Hangzhou will host the 11th G20 Summit between Sept. 4 and 6 under the auspices of the Chinese government. Apparently the world is currently suffering from twin problems: a prolonged global economic recession, which is believed to have been around for quite some time and was caused by the repercussions of the 2008 World Financial Crisis; and an intensifying geopolitical conflict, instigated by a blend of complicated economic and political factors.
Against this messy backdrop, China is expected to take the lead on reaching coordination between major economies for pushing a growth strategy so that the geopolitical divides around the globe will disappear. This is indeed what the G20 has been designed to do.
However, things might not go on as well as expected. The Global Times reported on August 17: “Hype is swirling among foreign media that some countries will raise the South China Sea disputes during the Summit in September.”
The fact of the matter is that even if this perceived speculation does not materialize, the problem of global governance under current circumstances makes it impossible to avoid geopolitical considerations. This could not be better explained than by referring to what was debated in the recent T20 Summit in Beijing on July 28 and 29.
Participating scholars at the event fell under one of two categories: those who pushed for global economic structural reform, industrial transformation and sustainable development, and those who were confused by the recent developments in the US presidential elections, the Brexit vote, the failed military coup in Turkey and ASEAN’s divide on the South China Sea ruling.
It is true that China is trying to capitalize on “functional integration,” in Parag Khanna’s terminology, as a geopolitical tool deployed for the economic development service and hopes to eliminate the chance of geopolitical conflicts via the Belt and Road and AIIB initiatives. Nevertheless, for these projects to gain momentum, China needs to maintain a balance on the three following aspects:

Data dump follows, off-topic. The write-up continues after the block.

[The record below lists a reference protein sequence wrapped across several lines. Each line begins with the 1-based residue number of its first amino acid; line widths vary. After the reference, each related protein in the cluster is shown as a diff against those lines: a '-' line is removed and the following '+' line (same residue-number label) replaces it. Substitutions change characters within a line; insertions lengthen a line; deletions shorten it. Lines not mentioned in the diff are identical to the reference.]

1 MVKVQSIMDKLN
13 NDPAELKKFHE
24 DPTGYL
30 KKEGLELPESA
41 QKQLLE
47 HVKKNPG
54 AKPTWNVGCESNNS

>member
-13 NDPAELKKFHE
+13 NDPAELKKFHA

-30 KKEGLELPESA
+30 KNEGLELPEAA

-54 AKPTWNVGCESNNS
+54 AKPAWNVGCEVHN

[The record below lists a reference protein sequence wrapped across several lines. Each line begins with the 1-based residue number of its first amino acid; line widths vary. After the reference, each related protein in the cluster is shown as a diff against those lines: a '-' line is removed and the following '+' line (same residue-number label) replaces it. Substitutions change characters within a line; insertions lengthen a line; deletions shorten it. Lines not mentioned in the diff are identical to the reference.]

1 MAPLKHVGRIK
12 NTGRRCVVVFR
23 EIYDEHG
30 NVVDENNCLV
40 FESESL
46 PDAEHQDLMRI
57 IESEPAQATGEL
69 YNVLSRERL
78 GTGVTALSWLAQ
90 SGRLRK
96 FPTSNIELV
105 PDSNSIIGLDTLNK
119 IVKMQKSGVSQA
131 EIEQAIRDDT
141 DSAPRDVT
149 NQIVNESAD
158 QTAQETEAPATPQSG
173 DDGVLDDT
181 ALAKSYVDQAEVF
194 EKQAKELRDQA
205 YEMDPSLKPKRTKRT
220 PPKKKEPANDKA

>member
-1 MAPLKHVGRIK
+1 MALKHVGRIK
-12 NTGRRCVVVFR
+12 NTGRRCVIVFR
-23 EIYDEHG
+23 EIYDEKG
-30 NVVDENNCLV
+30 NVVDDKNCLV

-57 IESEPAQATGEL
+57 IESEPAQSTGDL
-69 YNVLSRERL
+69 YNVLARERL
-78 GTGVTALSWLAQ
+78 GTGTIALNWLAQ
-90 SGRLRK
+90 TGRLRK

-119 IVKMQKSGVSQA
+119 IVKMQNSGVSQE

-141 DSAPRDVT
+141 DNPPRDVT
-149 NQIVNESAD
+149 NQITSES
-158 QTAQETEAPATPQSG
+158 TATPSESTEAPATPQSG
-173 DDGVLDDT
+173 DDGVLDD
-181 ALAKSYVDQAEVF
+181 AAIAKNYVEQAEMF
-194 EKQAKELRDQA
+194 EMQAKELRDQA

An expectation balance: The Chinese leaders might be impressed by recalling the nice telephone conversation that President George W. Bush made in 2008 to ask President Hu Jintao’s opinion on holding a G20 meeting. However, this memory now belongs to the past. Not only is mutual trust lacking between the US and China, but more often than not some Americans think that “coordination” is the pure outcome of having “strong leadership” while forgetting the role of “good will” as a prerequisite for sustainable and fruitful relationships.
A mindset balance: China needs to maintain a balance in its mindset as being a “developing country” versus being “the second biggest world’s economy.” To help maintain this balance, China needs to qualify statements made about both its strengths and weaknesses. To realize why, it suffices to have a look at what was published on Sept. 6, 2014, in the New York Times under the title of “Foreign Powers Buy Influence at Think Tanks” and its updated version on August 8, 2016 titled “Researchers or Corporate Allies? Think Tanks Blur the Line.”
A connectivity balance: The Chinese government defines connectivity between East Asia and the Middle East through the “Belt and Road” and “AIIB” initiatives on purely economic grounds as a geopolitical instrument. However, one should not forget about geopolitical and cultural connectivity. A balanced approach in this regard through accumulated logic of integration will better position China to play its role as a responsible global player and move towards building new global relationships. Otherwise, persistent conflict in the South China Sea will push China back to its historical past as a stationed civilization with persistent and prolonged vulnerabilities.